“It’s gone back to the little things,” Battier said. “It’s gone back to the little things. It’s about transition defense. It’s about ball-you-man basketball. It’s about boxing out. As crazy as it is with the chess pieces being moved all over the board, the things that are deciding this game are the things you learn playing kiddie ball at the YMCA. That’s what makes it exciting for the basketball purists. As sophisticated as it is, it’s really about basketball plays.”

I mean, yes. Exactly. That’s exactly what happened. Great execution? Check. Great defense? Check. Even (though at times unpredictable) refereeing? Check. Lack of hard fouls that are clearly the byproduct of frustration? Check. Commitment to the system that got you to this high a level? Check. A possibly different winner had this been a shorter or longer series? Check.

A few weeks ago I wrote, “I just wish basketball could be about basketball.” After watching last night’s game and this series over the past two weeks, my wish definitely came true.

The Difficulty of Letting Go

Say the person you’ve been seeing and living with for the last seven years decides that she no longer wants to be together, but lucky for you, she still wants to keep you around as a friend as you both continue to live out your lease. However, considering how much history you have together, she lays down some ground rules. Of course, no more sharing a bed and things like that. Furthermore, she says she’s going to start dating soon and let’s you know ahead of time she’s going to be bringing her dates over for dinner from time-to-time, and you’re going to need to be able to deal with this if you wish to continue living together.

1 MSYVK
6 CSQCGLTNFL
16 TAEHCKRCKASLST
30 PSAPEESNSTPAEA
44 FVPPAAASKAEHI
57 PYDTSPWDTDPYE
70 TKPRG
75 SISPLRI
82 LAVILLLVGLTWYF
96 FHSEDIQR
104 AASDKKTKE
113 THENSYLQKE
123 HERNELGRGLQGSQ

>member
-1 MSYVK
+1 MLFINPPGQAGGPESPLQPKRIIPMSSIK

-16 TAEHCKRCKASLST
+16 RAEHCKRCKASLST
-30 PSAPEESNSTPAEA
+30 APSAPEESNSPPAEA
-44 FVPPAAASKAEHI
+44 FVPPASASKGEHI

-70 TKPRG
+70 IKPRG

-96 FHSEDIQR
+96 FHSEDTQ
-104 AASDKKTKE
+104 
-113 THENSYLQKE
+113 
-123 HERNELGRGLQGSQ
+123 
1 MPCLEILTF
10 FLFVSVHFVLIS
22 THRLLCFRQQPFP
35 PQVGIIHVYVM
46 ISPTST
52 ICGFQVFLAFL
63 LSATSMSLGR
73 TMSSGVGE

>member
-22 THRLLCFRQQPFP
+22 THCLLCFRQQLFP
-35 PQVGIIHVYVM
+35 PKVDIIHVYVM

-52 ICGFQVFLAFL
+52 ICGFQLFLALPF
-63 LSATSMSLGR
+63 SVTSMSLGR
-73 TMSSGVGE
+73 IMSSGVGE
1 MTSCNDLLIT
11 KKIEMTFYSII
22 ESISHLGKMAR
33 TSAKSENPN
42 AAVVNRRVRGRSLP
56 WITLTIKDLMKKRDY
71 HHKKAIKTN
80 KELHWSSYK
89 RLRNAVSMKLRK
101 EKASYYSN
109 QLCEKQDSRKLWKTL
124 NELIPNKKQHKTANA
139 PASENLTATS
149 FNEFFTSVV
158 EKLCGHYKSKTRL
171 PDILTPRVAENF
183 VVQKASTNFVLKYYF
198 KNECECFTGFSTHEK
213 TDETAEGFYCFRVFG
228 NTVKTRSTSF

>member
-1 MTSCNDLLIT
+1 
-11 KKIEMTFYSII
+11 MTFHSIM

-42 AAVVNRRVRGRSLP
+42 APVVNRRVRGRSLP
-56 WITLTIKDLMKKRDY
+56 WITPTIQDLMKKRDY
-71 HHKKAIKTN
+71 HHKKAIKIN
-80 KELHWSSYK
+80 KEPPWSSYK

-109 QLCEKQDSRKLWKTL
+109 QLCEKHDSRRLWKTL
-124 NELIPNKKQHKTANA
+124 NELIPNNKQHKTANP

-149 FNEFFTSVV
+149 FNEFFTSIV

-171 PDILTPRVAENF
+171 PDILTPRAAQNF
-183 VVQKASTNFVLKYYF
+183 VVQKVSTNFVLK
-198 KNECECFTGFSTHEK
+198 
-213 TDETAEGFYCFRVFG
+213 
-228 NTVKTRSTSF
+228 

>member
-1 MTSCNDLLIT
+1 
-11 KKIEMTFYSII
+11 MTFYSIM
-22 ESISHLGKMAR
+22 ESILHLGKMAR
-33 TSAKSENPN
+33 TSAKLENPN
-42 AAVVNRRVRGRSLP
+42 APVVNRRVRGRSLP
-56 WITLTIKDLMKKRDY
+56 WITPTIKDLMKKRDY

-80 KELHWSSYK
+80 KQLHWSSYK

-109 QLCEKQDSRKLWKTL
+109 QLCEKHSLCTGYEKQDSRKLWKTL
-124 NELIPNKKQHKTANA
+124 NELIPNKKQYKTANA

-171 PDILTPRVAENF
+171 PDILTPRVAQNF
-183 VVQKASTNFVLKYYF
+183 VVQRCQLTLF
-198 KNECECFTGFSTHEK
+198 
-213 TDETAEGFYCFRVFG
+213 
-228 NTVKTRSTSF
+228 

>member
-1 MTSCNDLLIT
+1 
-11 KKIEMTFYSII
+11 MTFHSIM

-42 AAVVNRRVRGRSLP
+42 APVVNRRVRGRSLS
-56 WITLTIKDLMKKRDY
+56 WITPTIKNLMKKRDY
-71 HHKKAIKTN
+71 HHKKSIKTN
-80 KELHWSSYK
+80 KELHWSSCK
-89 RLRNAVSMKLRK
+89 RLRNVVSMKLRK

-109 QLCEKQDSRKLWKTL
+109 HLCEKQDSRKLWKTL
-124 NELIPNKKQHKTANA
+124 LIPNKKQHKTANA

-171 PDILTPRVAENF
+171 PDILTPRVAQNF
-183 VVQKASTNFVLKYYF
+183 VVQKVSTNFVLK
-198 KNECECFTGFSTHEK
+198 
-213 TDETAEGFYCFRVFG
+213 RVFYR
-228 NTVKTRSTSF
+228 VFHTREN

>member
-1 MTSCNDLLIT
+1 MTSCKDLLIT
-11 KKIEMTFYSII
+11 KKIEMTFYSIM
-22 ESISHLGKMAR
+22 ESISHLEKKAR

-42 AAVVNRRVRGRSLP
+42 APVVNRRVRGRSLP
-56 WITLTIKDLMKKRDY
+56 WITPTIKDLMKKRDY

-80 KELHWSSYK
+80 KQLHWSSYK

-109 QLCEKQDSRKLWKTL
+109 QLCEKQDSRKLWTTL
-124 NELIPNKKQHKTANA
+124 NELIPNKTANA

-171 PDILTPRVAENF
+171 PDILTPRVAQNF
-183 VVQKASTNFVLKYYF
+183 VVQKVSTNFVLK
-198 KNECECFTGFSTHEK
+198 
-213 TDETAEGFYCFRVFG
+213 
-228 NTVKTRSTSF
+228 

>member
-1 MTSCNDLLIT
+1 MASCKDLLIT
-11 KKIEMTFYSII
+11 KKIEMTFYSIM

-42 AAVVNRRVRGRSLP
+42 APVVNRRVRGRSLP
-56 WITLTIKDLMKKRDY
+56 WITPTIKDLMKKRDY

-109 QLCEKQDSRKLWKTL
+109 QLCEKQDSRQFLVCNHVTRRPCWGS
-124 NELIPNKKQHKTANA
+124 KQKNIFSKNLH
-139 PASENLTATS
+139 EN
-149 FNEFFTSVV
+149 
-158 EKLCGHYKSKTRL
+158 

Needless to say, this doesn’t sit well with you. I mean, first you’re asked to take a diminished role in her life, and now she wants to act like the last seven years never happened? Yeah, things had gotten stale over the last few years of the relationship but you two used to have a lot of great times together, and that has to count for something. Up until this point you probably told your friends that you’re just going through a rough patch and things will be fine. And maybe you really believe this because if she was really over you, she would’ve just thrown you on your ass instead of keeping you around, right?